From Wikipedia, the free encyclopedia
Jump to: navigation, search


For pete's sake! It's got two red links! The cleanup tag seems excessive. —Bunchofgrapes (talk) 21:20, 27 February 2006 (UTC)

I agree, and removed it. Jonathunder 02:49, 28 February 2006 (UTC)
LOL, tag-o-maniac ;-) Fred-Chess 10:08, 1 March 2006 (UTC)
Tag-o-maniacallity(in Cornish) levels[citation needed] are increasing[citation needed], nowadays[citation needed]. Said: Rursus 11:52, 2 July 2007 (UTC)

Acquired taste[edit]

Re: the acquired taste paragraph, I didn't publish it anywhere, but I tried it, and liked it the first time. It has a strong mustardy taste. I don't know first hand whether the tin can explode, but it certainly was grossly swollen, and the person I got it from presumably had some reason for sending it wrapped in no less than three heavy plastic bags. The smell is definitely strong, but didn't strike me with the force described in some of the narratives. 01:52, 17 December 2006 (UTC)

What brand did you eat, how old was it. I have several cans from January 2007 which are revolting to open. We had a collegue go home because of the smell. (talk) 06:44, 24 October 2008 (UTC)

Banned from airlines - true or not?[edit]

What about the sources for the banned-from-airlines part of the article? The linked BBC news page is dated 1st of April 2006, which might even be an Aprils fool. Anybody can confirm this story? -- 22:05, 21 March 2007 (UTC)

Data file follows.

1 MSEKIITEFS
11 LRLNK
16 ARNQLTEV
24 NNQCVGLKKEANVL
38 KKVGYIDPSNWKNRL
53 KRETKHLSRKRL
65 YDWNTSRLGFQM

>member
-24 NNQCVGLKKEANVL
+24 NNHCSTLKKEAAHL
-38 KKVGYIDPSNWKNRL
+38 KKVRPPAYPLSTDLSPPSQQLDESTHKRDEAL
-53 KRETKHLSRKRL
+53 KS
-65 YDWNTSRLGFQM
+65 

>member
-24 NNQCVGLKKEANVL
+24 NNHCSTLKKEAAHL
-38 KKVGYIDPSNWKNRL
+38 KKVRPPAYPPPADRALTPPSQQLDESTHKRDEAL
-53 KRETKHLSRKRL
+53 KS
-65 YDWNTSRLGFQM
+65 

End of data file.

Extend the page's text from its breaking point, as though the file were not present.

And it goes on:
Judging from a few Swedish papers, BBC is obviously quoting some of the major Swedish papers: SvD, March 23, DN, March 24
/ Mats Halldin (talk) 23:24, 21 March 2007 (UTC)

The BBC has also been known to use the 1st of April to run deceptive stories which look like jokes but are actually true, just to keep readers on their toes. 07:13, 11 October 2007 (UTC)

It is not banned on carry on luggage if you check it. Swiss air required I put in into special baggage claims. It is not illegal to have it on a plane, rather they count it as a liquid. (talk) 06:44, 24 October 2008 (UTC)

It certainly wouldn't be potentially explosive. The pressure inside a can of hairspray or deodourant is far greater (and the walls of the can much thinner than a food container can) and they have no problem allowing those on planes! StanPomeray (talk) 07:02, 4 September 2010 (UTC)

The tins of surströmning are tough pieces of metal that are shut of at a low preassure, and still they reach shops in an expanded shape. If spraycans had the same preassure, it would explode if one would just make a small disperse of the fluid. -- (talk) 00:54, 8 October 2010 (UTC)

I checked the site of the swedish transport agency and: "Surströmming är oftast inte tillåtet att packa vare sig i handbagage eller incheckat bagage på grund av risken för läckage och skador, kontrollera därför med det flygbolag som du ska resa med vad som gäller." Which roughy translated thanks to google and in summary " "Fermented herring are usually not allowed to pack either in hand baggage or checked baggage due to the risk of leakage and damage, therefore check with the airline you are traveling with the deal." [1] The airline I'm flying back with does not mention anything about it, the nuance is in the "usually" and "check with the airline". I will try to carry a single tin in my checked baggage.